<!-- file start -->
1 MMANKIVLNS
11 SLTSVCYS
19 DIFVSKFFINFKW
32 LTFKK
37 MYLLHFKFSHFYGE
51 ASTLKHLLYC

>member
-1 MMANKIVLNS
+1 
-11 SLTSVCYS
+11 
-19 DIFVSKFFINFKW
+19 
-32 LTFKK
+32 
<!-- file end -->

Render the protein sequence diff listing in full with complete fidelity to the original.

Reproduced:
1 MMANKIVLNS
11 SLTSVCYS
19 DIFVSKFFINFKW
32 LTFKK
37 MYLLHFKFSHFYGE
51 ASTLKHLLYC

>member
-1 MMANKIVLNS
+1 
-11 SLTSVCYS
+11 
-19 DIFVSKFFINFKW
+19 
-32 LTFKK
+32 